If you’re a high school senior, ideally you’re in the home stretch of finishing your college applications. And you won’t have to spend your upcoming winter break working on them. That being said, winter break is a great time to shift your focus to financial aid. In her recent blog post, Andrea Aronson provided a list of websites that offer useful information and resources for financial aid. In this blog post, I will offer advice on and websites for merit aid.
First, I will use the term “merit” to encompass scholarships based on academics, community service, personal characteristics, achievements, etc. Basically, I’m using this word to describe any scholarship that is not based on financial need or athletics.
Believe it or not, you don’t have to be valedictorian or have a perfect GPA or test scores to receive a merit scholarship. If you have a special talent, there may be a scholarship for you! For example, the Stuck at Prom Scholarship Contest awards a $5,000 scholarship to one boy and one girl who make and wear a prom dress/tux out of duct tape. There also are scholarships for people with certain physical features. Such as having red hair, being especially tall or short, or being a member of a certain racial or ethnic group.
The places from which you can get the greatest amount of merit aid are colleges themselves. As you’re researching colleges and filling out applications, make sure to find out what is necessary to apply for merit aid. At some colleges, your application for admission is also used to determine if you qualify for merit aid; at others, there may be one or more additional applications. Furthermore, some colleges require you to submit your admission application by an earlier deadline in order to be considered for merit aid. So be sure to check those college websites carefully.
In addition to looking at college websites, Meritaid.com is a great one-stop shop for learning about merit scholarships offered by colleges. On the site, you can look up a specific college, search by state, and/or input information about yourself and the site will find scholarships for which you’re eligible.
While the most merit aid comes directly from colleges, there are thousands of companies and organizations that offer scholarships in smaller amounts. These often are referred to as private scholarships. In your search for these scholarships, first check with your parents or guardians to find out if their workplaces offer any scholarships for the children of employees.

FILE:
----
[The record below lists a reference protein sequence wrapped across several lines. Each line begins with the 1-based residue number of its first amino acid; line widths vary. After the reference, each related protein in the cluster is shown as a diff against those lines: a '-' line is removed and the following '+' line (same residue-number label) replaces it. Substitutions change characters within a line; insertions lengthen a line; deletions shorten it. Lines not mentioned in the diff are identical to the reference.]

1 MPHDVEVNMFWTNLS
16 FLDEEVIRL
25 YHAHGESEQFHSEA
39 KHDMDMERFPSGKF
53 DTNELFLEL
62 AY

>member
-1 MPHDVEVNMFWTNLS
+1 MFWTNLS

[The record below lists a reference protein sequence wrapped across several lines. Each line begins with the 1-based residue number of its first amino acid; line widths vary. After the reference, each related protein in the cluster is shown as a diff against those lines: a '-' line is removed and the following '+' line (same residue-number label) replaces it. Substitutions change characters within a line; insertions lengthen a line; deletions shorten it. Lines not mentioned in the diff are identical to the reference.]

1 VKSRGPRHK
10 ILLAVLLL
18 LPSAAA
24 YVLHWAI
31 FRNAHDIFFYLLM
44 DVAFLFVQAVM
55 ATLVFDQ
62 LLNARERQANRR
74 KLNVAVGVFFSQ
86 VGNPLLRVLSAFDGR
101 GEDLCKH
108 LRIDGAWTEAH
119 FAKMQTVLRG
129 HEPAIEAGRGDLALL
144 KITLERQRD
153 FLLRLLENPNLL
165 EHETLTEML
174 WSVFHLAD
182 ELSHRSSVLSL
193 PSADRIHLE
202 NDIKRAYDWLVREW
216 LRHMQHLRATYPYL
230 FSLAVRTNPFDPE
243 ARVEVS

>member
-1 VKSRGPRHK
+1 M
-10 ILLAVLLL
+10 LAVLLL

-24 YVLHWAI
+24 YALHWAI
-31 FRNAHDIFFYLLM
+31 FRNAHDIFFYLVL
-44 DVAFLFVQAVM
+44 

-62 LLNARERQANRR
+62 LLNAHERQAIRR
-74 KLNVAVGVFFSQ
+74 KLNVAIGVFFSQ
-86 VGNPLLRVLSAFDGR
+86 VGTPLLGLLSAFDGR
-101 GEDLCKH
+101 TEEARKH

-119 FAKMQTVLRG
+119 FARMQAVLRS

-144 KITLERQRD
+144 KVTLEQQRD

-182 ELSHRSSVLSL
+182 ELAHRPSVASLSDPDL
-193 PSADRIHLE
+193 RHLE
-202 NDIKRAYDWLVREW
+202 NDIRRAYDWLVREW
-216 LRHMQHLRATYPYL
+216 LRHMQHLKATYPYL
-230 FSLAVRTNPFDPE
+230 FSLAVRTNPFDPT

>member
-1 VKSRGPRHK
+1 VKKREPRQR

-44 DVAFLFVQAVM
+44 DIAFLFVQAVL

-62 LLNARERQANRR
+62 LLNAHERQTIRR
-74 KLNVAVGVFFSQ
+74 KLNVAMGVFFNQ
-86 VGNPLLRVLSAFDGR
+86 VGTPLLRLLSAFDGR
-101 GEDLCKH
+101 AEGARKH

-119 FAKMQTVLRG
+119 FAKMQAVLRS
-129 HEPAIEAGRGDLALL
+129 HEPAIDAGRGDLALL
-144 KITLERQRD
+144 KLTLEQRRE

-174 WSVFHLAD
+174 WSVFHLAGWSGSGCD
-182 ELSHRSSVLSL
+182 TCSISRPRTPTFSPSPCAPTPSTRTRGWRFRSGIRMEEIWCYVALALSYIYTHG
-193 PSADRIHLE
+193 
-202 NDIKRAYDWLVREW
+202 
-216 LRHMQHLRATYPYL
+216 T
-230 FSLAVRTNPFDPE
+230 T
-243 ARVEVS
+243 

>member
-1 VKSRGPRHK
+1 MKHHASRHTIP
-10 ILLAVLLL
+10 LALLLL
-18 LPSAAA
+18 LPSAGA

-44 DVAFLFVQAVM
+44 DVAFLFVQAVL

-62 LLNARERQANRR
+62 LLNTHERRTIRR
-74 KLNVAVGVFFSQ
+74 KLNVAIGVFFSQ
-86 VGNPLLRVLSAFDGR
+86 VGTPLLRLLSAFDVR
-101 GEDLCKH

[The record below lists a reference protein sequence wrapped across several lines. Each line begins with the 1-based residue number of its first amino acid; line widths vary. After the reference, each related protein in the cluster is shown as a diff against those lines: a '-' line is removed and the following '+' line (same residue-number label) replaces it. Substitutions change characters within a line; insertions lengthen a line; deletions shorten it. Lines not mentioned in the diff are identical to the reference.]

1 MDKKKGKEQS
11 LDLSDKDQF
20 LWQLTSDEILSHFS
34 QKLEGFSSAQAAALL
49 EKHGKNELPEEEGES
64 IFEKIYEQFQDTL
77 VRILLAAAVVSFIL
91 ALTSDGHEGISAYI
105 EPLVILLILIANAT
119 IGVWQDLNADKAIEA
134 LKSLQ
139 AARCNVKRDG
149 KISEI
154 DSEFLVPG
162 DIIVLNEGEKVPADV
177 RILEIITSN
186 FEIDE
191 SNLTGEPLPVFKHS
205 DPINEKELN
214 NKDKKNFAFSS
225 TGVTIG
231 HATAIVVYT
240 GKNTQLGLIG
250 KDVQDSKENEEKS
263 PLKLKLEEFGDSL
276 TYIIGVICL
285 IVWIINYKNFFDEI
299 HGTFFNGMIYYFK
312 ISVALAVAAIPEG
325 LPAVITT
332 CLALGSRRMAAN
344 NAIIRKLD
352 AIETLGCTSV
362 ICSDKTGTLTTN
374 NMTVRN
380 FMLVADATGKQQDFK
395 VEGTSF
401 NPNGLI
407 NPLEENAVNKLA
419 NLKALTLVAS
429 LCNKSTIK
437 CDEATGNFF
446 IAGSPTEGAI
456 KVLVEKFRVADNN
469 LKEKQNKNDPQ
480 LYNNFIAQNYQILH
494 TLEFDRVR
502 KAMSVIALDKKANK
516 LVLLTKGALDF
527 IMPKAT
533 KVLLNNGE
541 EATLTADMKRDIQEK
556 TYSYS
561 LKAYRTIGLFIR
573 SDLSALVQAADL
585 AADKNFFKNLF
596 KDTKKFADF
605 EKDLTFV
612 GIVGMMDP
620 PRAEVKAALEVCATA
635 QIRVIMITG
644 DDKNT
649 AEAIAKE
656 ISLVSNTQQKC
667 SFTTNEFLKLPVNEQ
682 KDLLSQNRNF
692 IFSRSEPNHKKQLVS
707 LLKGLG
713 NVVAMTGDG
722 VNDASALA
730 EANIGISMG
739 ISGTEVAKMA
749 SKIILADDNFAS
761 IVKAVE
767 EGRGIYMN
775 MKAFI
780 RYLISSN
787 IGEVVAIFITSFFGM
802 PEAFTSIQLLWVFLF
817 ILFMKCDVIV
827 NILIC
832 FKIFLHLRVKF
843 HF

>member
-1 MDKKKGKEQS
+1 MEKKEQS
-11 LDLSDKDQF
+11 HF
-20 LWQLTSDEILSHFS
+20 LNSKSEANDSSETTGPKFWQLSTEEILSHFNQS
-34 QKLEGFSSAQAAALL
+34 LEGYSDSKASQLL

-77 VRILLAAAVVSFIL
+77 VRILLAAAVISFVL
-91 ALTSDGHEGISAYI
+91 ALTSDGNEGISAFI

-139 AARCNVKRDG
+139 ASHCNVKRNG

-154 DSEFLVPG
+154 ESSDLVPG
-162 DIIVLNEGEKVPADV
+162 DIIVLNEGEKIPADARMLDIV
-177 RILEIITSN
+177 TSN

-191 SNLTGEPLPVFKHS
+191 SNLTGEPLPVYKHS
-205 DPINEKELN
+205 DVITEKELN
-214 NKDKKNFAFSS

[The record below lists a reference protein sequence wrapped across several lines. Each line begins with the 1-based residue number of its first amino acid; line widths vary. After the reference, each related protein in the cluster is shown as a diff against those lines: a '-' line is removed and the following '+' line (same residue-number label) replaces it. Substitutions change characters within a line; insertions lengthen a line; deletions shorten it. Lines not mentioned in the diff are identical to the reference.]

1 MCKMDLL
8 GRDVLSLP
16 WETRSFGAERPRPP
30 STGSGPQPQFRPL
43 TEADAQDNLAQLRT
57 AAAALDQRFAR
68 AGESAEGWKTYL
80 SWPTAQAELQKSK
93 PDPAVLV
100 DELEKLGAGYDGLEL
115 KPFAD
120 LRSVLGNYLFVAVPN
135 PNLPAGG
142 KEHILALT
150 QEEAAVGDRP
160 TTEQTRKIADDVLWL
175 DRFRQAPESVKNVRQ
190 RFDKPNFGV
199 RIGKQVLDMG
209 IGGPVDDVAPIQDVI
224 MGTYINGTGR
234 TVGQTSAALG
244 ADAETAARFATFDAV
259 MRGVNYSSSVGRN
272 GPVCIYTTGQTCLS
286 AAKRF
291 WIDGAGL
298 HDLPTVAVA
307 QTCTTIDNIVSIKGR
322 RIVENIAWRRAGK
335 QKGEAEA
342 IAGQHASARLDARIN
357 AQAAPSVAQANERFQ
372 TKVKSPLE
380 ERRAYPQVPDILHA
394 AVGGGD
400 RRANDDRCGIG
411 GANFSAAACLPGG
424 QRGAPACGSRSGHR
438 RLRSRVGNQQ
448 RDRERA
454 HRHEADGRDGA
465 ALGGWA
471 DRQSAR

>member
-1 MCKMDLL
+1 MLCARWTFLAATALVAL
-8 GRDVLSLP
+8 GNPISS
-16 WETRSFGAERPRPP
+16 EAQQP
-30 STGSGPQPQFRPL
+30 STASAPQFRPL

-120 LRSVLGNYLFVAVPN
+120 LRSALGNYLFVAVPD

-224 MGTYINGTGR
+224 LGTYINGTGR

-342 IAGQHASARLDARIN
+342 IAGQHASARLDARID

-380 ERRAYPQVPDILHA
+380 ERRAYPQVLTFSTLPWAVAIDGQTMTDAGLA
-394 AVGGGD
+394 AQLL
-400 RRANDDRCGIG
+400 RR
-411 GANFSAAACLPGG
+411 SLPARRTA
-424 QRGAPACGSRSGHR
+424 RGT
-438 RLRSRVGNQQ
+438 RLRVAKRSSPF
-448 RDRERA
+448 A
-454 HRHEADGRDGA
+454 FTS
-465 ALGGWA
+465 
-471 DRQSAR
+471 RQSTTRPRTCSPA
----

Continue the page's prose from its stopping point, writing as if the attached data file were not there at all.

Check with your school
You also should talk with your school counselor and ask if he or she knows of any local scholarships. These may be offered by rotary clubs, veterans’ organizations, professional organizations, and the like. Often, these scholarships aren’t particularly well-publicized. And not many students know about them, so your chances of receiving one are higher.
Many high schools have lists of scholarships on their websites and/or publish a monthly or bi-monthly newsletter about scholarships with upcoming deadlines. If your school has such a newsletter, you should find out how it’s distributed (i.e., is it posted on the school’s website, emailed to students/parents, printed and available in the counseling office) and read it thoroughly when it comes out.
Finally, there are numerous websites for finding private scholarships that are offered on a national level.
Here are a handful:
Scholarships A-Z (scholarships that are available to all students regardless of their immigration status)
Hispanic Scholarship Fund (scholarships for Hispanic students)
Blackstudents.com (scholarships for African-American students)
Western Undergraduate Exchange (WUE is an association of public colleges in the Western U.S. Member colleges offer reduced tuition to residents of other states in the association. Students usually have to meet certain academic criteria and/or have a specific major to qualify.)
If you don’t have much planned for winter break, your scholarship search should keep you busy. There literally are millions of dollars out there; you simply have to find out about and apply for them! Hopefully these resources will help.